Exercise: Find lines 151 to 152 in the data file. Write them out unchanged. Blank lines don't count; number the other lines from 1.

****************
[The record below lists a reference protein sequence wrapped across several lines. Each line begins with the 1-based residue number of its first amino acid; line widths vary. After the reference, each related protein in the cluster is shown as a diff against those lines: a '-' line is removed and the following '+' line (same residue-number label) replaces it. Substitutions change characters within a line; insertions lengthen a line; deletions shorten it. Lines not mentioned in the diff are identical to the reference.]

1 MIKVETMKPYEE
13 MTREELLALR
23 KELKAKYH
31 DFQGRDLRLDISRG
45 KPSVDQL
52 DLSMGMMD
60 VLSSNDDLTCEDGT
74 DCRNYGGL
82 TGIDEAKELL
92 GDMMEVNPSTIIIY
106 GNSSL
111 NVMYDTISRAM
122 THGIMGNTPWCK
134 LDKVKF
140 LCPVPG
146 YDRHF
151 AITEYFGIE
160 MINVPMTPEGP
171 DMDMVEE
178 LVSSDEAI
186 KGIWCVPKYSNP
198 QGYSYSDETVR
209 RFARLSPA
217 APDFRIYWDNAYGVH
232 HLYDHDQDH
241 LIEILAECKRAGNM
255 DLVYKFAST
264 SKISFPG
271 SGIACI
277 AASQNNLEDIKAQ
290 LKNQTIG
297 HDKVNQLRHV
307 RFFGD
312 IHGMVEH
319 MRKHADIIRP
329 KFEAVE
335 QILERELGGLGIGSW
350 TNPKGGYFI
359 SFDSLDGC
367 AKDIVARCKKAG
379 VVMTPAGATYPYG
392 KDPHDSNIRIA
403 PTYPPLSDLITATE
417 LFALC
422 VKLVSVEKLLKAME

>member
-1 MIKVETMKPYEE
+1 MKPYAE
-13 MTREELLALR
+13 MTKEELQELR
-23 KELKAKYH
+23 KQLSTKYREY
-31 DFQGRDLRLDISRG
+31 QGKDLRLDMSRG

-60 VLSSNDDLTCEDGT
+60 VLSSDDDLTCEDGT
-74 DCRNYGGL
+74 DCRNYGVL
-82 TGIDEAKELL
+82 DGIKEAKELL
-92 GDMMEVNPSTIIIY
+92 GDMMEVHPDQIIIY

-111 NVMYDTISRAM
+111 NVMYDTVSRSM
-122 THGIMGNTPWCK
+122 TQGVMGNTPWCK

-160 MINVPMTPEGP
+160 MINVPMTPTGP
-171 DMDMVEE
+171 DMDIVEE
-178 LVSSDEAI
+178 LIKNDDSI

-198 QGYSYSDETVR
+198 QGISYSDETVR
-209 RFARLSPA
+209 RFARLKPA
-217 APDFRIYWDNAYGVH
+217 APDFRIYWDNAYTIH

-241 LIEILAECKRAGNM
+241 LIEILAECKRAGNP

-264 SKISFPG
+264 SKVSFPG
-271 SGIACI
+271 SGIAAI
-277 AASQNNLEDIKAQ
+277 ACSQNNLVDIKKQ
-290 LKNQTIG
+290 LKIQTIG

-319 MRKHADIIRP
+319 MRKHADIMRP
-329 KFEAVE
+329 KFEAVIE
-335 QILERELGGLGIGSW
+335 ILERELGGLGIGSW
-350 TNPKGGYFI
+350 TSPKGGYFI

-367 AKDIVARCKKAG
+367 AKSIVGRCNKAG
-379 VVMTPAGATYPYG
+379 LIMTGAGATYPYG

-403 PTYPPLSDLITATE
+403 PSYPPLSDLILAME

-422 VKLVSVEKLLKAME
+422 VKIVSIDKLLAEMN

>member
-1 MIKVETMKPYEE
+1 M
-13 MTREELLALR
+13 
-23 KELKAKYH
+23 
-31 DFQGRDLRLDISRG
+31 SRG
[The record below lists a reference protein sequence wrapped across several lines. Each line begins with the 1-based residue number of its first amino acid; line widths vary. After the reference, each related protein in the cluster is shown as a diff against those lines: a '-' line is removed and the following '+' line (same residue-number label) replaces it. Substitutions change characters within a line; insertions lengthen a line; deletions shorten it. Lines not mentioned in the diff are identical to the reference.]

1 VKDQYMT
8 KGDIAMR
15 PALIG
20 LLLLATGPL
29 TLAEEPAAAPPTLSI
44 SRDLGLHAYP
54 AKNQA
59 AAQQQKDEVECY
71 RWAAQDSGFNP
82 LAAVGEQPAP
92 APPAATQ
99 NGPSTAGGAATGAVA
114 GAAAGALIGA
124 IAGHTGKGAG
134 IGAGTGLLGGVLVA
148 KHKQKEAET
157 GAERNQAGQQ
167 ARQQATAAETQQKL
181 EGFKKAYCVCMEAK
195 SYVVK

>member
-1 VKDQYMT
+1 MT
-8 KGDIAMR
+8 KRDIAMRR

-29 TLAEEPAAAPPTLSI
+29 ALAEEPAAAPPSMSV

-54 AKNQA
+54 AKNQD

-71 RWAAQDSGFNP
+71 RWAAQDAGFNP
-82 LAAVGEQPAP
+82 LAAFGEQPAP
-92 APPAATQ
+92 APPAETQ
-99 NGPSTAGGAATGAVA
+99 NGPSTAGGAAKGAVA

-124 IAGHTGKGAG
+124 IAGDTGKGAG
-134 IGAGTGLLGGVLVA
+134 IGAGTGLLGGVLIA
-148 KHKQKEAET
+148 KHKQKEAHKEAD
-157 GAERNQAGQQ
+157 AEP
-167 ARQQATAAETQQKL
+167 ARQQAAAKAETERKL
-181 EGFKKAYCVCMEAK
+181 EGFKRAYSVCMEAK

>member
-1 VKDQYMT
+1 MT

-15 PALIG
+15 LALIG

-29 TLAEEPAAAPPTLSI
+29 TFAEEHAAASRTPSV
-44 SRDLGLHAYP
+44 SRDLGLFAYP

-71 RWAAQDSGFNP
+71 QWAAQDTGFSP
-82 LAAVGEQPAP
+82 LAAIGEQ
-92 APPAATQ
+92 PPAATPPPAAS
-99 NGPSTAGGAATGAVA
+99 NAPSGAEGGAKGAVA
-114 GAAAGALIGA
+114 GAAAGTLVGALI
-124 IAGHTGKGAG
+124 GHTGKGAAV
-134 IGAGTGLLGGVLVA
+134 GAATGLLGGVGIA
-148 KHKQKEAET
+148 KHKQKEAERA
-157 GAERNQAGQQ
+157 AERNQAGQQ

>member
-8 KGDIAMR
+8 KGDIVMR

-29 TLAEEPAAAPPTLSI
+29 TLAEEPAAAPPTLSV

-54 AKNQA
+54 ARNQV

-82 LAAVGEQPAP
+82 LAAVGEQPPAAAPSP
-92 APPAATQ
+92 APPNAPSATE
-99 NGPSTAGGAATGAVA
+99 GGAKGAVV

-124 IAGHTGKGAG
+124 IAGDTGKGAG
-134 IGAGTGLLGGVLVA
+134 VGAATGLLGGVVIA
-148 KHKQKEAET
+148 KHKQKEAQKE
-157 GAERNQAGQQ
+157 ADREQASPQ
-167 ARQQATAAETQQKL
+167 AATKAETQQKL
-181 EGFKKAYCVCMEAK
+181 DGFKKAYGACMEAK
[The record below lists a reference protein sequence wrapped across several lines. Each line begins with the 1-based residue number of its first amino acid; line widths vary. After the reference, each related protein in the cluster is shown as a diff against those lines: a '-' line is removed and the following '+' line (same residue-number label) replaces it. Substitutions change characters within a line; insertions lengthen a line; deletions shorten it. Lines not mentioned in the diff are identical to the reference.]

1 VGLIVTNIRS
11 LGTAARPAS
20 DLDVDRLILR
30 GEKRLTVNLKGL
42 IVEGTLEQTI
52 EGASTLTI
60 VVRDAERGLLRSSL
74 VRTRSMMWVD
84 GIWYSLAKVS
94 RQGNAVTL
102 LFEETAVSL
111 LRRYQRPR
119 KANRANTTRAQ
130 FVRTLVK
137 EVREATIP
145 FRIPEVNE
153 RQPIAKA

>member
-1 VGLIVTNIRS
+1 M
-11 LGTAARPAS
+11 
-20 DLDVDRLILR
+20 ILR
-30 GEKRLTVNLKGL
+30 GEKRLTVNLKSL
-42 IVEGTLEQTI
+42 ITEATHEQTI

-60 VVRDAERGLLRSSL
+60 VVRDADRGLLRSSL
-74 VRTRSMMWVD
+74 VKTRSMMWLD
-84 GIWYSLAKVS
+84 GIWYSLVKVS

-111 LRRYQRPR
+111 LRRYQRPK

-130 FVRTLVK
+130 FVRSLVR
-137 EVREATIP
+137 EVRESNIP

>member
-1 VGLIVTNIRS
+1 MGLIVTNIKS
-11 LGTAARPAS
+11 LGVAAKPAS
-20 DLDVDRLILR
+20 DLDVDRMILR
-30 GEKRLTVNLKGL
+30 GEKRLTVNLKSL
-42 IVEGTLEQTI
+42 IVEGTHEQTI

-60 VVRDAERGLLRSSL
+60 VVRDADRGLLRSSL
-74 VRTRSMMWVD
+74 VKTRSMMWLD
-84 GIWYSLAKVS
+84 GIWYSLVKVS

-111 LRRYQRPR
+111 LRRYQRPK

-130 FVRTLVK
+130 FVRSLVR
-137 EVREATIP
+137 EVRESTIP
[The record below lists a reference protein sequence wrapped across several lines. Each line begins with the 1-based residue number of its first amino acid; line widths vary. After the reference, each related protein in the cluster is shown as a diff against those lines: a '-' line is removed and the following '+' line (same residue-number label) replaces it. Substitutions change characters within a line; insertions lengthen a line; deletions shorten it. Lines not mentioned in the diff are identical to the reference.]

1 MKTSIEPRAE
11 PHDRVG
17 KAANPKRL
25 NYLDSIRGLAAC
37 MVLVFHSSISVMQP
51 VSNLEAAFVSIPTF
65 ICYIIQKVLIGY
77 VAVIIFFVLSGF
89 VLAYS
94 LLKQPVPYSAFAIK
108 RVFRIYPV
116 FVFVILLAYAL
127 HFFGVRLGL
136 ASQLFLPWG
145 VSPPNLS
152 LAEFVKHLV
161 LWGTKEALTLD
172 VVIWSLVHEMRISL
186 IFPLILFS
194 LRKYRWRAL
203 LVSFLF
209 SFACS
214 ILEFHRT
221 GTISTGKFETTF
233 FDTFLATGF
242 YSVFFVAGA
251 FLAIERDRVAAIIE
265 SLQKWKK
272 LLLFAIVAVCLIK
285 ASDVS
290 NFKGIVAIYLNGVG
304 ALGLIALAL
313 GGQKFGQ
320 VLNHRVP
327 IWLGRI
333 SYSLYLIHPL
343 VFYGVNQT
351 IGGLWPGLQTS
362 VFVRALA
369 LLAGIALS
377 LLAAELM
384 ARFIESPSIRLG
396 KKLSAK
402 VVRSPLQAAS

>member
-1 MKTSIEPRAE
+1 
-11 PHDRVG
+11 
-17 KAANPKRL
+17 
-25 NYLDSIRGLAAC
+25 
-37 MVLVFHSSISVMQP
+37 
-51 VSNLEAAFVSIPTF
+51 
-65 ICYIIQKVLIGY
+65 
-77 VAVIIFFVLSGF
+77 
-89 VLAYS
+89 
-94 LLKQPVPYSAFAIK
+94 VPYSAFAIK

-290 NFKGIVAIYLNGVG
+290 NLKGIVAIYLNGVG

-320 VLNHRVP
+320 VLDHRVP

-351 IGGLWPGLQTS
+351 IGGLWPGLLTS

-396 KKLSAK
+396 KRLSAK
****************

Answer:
-99 NGPSTAGGAATGAVA
+99 NGPSTAGGAAKGAVA